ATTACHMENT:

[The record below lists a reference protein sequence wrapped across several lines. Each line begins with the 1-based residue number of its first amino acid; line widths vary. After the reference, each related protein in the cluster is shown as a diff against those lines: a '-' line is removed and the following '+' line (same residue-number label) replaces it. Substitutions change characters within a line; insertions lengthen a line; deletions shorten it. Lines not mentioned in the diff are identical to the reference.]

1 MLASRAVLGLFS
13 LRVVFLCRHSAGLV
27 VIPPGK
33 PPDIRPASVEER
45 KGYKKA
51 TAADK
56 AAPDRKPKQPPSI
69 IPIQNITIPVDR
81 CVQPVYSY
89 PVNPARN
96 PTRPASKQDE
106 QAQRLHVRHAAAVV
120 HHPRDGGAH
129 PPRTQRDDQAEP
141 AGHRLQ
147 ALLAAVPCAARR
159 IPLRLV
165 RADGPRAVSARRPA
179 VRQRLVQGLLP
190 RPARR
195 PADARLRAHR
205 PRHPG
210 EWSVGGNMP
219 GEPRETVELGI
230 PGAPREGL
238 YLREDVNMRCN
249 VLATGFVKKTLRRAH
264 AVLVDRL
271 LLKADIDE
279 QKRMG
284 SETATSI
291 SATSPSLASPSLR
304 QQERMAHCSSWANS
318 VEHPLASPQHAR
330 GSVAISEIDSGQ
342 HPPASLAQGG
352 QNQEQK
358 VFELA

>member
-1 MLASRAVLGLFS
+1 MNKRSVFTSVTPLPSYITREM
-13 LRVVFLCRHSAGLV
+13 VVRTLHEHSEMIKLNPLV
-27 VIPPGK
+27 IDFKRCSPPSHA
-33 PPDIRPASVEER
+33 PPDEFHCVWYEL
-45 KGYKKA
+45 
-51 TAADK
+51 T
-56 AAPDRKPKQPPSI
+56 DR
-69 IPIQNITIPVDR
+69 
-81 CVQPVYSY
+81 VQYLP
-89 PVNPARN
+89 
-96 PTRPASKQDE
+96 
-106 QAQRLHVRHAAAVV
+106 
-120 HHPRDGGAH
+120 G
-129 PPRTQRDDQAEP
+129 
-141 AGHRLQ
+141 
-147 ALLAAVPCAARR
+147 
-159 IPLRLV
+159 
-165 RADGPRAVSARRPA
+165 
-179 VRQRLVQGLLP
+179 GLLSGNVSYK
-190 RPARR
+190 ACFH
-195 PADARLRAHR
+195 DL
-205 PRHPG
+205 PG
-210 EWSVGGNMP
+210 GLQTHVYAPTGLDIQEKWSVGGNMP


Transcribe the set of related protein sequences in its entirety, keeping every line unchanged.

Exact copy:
[The record below lists a reference protein sequence wrapped across several lines. Each line begins with the 1-based residue number of its first amino acid; line widths vary. After the reference, each related protein in the cluster is shown as a diff against those lines: a '-' line is removed and the following '+' line (same residue-number label) replaces it. Substitutions change characters within a line; insertions lengthen a line; deletions shorten it. Lines not mentioned in the diff are identical to the reference.]

1 MLASRAVLGLFS
13 LRVVFLCRHSAGLV
27 VIPPGK
33 PPDIRPASVEER
45 KGYKKA
51 TAADK
56 AAPDRKPKQPPSI
69 IPIQNITIPVDR
81 CVQPVYSY
89 PVNPARN
96 PTRPASKQDE
106 QAQRLHVRHAAAVV
120 HHPRDGGAH
129 PPRTQRDDQAEP
141 AGHRLQ
147 ALLAAVPCAARR
159 IPLRLV
165 RADGPRAVSARRPA
179 VRQRLVQGLLP
190 RPARR
195 PADARLRAHR
205 PRHPG
210 EWSVGGNMP
219 GEPRETVELGI
230 PGAPREGL
238 YLREDVNMRCN
249 VLATGFVKKTLRRAH
264 AVLVDRL
271 LLKADIDE
279 QKRMG
284 SETATSI
291 SATSPSLASPSLR
304 QQERMAHCSSWANS
318 VEHPLASPQHAR
330 GSVAISEIDSGQ
342 HPPASLAQGG
352 QNQEQK
358 VFELA

>member
-1 MLASRAVLGLFS
+1 MNKRSVFTSVTPLPSYITREM
-13 LRVVFLCRHSAGLV
+13 VVRTLHEHSEMIKLNPLV
-27 VIPPGK
+27 IDFKRCSPPSHA
-33 PPDIRPASVEER
+33 PPDEFHCVWYEL
-45 KGYKKA
+45 
-51 TAADK
+51 T
-56 AAPDRKPKQPPSI
+56 DR
-69 IPIQNITIPVDR
+69 
-81 CVQPVYSY
+81 VQYLP
-89 PVNPARN
+89 
-96 PTRPASKQDE
+96 
-106 QAQRLHVRHAAAVV
+106 
-120 HHPRDGGAH
+120 G
-129 PPRTQRDDQAEP
+129 
-141 AGHRLQ
+141 
-147 ALLAAVPCAARR
+147 
-159 IPLRLV
+159 
-165 RADGPRAVSARRPA
+165 
-179 VRQRLVQGLLP
+179 GLLSGNVSYK
-190 RPARR
+190 ACFH
-195 PADARLRAHR
+195 DL
-205 PRHPG
+205 PG
-210 EWSVGGNMP
+210 GLQTHVYAPTGLDIQEKWSVGGNMP